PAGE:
Thursday, December 31, 2009

Again, With Passion!


Today I spoke with a woman who works in retail.  She shared with me that her manager is not much of a motivator.  Recently, the store fell just shy of their monthly sales goal.  "Why," this woman asked, "didn't our manager tell us we were only a few hundred dollars short?  Why didn't she call all of her friends and family to come in for an end-of-the-year spree?  Why didn't she tell each of us employees that if we bought one item, the store would make its goal? Why didn't she do SOMETHING to help us succeed?"

The type of passion and enthusiasm it would require for a manager to do such things is woefully lacking in many a workplace.  And when it is lacking in leadership, you can be sure it is lacking in the flock. Selling clothes may not be saving starving children or finding the cure for a debilitating disease, but that does not mean it cannot be something that is done with ambition and enthusiasm.  Making the goal is not only about the money; it is also about a sense of accomplishment and pride that the entire team enjoys after reaching a particularly high standard that has been set for them.  Such accomplishment is what helps us put our feet on the ground each morning instead of pulling the covers over our heads!

As we end one year and begin another, we are tempted to throw off our old selves and morph into new beings.  Ones who eat well, exercise regularly and live in a peaceful, highly organized homes.  We want to lose weight, throw out the clutter, stop biting our nails.

This year, I am encouraging each of us to add something into our lives rather than remove what is already there. How incredibly different would your 2010 be if you discovered your passion? And what if you took steps to act on that passion each day of your life?  What if you then made it your career?  Or what if you took your current career or role you have in your life and approached it with a renewed fire?  The change it would make in our lives, and then the lives of others, would be awesome in the truest sense of the word.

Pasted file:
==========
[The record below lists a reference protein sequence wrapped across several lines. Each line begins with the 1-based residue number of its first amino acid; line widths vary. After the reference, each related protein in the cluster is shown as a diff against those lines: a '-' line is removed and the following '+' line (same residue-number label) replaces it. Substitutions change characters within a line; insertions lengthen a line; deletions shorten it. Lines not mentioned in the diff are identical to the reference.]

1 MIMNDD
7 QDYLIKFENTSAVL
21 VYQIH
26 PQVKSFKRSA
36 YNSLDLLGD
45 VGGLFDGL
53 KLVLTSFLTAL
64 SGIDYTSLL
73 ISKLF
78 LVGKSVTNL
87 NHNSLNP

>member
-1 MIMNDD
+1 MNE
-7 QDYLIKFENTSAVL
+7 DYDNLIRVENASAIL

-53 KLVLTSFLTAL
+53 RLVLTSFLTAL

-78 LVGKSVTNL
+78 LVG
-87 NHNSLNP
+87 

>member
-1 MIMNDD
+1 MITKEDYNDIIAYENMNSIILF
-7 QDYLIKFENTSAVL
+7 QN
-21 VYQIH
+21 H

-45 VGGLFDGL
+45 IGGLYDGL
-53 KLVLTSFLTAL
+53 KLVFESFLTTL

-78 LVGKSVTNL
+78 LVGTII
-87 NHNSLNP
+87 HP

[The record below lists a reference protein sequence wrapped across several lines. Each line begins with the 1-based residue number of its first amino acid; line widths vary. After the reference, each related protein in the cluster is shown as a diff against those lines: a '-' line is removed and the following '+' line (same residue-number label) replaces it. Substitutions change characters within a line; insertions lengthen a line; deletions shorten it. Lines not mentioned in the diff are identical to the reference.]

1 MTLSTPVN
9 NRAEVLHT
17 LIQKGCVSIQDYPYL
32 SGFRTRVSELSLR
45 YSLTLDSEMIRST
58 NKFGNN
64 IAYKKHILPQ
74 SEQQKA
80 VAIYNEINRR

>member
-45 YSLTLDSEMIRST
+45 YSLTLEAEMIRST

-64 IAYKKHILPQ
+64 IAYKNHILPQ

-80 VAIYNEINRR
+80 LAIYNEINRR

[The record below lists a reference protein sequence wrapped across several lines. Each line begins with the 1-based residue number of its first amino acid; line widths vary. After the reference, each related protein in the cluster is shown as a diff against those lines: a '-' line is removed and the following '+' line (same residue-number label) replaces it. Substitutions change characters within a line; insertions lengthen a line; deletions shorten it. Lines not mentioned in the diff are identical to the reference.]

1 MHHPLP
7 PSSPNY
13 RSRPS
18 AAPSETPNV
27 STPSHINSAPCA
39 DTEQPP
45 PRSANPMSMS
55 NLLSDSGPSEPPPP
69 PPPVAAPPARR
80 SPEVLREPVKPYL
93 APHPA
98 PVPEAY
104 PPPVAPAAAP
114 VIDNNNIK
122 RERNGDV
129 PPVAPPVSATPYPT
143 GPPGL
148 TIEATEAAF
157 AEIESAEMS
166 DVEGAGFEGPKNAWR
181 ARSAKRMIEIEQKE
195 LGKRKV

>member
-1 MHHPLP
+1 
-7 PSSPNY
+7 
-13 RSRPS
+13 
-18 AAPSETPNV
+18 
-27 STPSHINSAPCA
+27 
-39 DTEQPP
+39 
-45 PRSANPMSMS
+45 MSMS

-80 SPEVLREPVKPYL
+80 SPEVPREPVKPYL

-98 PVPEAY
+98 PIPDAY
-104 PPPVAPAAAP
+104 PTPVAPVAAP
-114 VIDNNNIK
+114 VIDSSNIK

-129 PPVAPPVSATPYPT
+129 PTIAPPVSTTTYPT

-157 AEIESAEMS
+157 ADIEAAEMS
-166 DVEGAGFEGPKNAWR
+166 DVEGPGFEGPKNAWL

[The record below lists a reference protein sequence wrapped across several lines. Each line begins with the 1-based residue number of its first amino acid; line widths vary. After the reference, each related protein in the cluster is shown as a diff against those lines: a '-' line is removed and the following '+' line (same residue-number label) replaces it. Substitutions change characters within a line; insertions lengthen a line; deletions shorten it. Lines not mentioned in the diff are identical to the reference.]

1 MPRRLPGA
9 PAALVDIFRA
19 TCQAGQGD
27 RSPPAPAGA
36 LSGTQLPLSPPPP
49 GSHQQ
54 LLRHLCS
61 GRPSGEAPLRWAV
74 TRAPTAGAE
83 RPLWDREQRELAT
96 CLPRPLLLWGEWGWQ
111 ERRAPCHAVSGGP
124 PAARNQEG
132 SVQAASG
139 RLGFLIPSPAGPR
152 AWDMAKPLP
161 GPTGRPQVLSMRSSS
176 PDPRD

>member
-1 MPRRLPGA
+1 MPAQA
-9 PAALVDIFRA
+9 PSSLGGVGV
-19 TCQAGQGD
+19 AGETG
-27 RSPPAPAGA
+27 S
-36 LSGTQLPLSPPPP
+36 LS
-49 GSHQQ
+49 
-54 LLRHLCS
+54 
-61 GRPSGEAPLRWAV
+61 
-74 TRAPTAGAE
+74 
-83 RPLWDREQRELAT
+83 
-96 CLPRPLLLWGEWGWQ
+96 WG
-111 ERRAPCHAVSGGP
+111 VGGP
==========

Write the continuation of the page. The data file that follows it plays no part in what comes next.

Being a teacher in these times can be discouraging -- greater accountability, increased pressure, more restrictions and all with less support.  Sometimes it can be tempting and even stress-relieving to complain about how impossible the standards set before us are.  But imagine what would happen if, instead of stopping at the reasons why we cannot achieve, we went on to imagine and passionately pursue every avenue to make success attainable?  What if we decided that each and every day we would approach our profession with passion and eagerness.  In the end, if we reach our goal, it becomes a realization that the number isn't what matters; it's the unity and strength we get as a team of people, staff and students, who work toward it together. And if we don't reach the goal, we still have our individual dignity and a collective sense of pride.

Every year, I welcome over 200 ninth graders into our GATE Program.  And among all of the information and advice I give to these college-bound, sometimes grade-obsessed students in our first meeting, I always include an exhortation for students to decide what kind of people they want to become, what passions they must pursue in their lives to be fulfilled as human beings, and then, if they make their educational decisions based on those ideals, they will not be disappointed when they leave high school.

This attitude, though, cannot stop when we are 18.  Today, at 36, as the ball drops and people kiss their way into 2010, as my children fall asleep and slip obliviously into a new decade, I need to ask myself those same questions: What kind of person do I want to be?  What passions must I pursue to be fulfilled?

And I am pretty sure that if I add all that passion, enthusiasm and fulfillment into my life, surely a bad habit or a few extra pounds will be pushed out.  We can always hope!

Happy 2010!

1 comment:

Shannon Marie Pace said...

Hi Stephanie,
I am so glad you visited MY blog, because it led me to YOUR blog, which is soulful, thoughtful, polished writing! I must say, too, that the list of similarities between us (you left on my blog) is pretty striking! I'll add that I used to teach English.
And, I must say, I feel quite akin to your comment about being as careful about what you don't write as you are about what you do write! Well-put.
Shannon